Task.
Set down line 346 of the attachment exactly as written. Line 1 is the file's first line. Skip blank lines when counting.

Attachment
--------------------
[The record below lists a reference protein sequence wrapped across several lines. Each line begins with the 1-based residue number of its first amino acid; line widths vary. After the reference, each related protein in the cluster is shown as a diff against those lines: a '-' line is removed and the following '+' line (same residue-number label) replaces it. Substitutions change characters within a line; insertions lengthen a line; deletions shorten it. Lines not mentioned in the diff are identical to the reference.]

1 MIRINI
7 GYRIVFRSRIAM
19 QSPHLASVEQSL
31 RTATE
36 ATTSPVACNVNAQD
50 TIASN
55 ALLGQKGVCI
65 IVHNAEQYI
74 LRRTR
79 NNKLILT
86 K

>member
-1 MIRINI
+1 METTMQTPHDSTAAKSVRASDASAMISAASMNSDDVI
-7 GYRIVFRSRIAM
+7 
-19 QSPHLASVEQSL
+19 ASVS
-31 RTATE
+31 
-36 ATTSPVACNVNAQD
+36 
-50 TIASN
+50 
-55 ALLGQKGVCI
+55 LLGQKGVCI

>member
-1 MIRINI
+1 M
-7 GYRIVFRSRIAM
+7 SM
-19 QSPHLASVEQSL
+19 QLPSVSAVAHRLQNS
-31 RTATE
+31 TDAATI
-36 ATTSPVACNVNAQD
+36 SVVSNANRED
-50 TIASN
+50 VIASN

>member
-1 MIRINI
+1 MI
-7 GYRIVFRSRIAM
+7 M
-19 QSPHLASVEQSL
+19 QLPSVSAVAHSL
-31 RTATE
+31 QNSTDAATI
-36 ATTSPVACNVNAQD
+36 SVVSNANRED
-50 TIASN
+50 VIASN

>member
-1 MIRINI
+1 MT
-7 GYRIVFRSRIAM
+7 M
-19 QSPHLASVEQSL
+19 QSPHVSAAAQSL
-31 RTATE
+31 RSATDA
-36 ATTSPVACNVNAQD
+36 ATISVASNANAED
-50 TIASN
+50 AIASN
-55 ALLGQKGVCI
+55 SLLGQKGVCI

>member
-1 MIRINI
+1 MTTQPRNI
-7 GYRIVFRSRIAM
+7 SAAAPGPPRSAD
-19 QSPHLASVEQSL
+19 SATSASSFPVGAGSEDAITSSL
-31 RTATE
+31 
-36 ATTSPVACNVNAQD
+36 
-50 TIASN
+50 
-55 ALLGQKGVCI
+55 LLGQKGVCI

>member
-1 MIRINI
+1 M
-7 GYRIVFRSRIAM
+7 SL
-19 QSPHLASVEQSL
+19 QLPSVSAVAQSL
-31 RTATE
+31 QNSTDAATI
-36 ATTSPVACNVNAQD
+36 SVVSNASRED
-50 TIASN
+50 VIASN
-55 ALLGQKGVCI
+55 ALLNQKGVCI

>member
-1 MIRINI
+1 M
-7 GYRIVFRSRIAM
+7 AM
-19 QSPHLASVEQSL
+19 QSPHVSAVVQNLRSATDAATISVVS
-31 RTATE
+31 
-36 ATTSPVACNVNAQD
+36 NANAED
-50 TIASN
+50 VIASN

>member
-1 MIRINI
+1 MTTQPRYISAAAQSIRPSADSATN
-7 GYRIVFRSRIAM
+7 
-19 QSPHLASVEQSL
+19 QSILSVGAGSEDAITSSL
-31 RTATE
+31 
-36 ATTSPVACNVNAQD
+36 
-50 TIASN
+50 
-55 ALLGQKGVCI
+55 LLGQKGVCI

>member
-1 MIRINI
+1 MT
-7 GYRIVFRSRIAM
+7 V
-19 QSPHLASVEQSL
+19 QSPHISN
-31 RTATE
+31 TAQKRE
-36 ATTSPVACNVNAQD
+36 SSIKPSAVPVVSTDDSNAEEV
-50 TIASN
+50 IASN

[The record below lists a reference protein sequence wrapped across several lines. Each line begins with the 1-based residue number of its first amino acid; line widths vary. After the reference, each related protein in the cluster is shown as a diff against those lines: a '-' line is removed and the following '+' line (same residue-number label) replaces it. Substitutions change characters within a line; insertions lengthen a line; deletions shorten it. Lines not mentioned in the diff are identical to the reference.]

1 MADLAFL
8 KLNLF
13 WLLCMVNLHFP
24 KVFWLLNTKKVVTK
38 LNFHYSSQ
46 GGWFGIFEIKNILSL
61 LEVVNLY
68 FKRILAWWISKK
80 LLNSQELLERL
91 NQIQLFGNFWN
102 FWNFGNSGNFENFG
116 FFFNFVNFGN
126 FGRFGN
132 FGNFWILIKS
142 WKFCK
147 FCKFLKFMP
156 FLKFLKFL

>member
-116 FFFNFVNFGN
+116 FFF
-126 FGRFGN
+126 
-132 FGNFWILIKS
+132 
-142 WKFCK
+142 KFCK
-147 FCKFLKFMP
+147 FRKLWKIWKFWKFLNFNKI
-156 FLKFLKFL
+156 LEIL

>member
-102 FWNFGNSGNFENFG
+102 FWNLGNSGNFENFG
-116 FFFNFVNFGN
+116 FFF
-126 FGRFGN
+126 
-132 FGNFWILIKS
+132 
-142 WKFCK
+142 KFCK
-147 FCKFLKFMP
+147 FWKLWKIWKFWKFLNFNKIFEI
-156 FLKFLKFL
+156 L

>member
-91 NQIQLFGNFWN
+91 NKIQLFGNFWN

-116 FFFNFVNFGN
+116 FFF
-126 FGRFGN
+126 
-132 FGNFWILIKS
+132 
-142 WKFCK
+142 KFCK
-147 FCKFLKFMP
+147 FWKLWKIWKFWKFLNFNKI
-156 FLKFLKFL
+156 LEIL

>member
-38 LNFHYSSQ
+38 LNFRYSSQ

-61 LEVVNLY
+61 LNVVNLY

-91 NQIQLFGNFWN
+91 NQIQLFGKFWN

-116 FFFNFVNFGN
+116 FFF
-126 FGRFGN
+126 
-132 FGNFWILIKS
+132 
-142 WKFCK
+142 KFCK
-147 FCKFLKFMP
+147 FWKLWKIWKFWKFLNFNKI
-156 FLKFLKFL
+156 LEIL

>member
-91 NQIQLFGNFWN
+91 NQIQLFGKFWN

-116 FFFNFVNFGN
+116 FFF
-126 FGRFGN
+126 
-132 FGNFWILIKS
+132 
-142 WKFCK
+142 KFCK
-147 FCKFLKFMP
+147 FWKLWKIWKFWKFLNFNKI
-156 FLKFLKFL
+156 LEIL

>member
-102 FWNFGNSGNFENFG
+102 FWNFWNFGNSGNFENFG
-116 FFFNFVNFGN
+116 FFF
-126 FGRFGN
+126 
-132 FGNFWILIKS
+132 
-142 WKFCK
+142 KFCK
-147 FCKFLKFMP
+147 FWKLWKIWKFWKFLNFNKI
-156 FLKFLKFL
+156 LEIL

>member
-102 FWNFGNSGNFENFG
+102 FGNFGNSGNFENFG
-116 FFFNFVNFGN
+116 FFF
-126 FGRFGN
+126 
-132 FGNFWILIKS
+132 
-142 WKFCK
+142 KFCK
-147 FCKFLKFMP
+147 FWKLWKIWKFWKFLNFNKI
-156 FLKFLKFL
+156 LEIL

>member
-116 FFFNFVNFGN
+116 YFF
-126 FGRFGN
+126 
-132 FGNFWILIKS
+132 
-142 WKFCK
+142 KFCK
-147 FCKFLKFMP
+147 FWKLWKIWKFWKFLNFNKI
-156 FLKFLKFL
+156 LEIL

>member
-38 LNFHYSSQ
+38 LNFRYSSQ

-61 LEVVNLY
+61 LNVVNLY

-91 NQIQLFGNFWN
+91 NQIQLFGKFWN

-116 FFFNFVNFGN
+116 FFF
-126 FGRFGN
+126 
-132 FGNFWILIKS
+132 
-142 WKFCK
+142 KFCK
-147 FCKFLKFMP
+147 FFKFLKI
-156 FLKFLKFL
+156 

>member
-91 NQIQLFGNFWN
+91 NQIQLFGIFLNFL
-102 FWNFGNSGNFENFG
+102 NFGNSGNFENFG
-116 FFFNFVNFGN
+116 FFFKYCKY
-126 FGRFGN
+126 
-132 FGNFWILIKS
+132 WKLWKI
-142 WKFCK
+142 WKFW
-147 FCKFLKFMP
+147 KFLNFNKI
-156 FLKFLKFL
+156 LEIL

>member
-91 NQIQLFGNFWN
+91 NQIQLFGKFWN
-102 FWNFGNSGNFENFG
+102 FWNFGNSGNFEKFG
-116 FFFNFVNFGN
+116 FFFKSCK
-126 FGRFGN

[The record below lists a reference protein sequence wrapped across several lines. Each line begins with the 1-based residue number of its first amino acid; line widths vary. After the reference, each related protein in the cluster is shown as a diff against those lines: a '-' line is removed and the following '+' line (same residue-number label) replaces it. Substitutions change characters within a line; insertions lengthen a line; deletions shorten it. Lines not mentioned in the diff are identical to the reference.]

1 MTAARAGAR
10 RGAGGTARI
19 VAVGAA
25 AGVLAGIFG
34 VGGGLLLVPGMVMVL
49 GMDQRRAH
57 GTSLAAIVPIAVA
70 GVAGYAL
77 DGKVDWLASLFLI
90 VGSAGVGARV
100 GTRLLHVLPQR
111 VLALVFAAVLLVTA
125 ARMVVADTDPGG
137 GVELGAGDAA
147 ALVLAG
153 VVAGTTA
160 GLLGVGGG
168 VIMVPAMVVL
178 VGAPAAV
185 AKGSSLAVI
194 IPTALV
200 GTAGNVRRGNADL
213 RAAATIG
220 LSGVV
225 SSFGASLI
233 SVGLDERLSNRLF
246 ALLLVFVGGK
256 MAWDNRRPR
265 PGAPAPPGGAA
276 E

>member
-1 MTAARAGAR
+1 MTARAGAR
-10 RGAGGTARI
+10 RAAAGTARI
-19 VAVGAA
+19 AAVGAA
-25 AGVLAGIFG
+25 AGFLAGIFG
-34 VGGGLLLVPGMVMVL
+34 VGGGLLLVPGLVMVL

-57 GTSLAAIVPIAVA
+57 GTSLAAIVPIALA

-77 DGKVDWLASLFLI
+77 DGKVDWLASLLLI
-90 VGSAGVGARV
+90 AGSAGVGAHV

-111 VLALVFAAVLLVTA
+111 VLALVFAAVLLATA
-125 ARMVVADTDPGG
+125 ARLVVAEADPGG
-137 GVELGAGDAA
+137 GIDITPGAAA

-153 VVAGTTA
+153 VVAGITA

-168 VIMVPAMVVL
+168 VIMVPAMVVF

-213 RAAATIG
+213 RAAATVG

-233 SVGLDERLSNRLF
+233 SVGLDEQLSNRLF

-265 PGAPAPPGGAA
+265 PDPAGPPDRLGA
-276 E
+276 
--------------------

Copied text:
220 LSGVV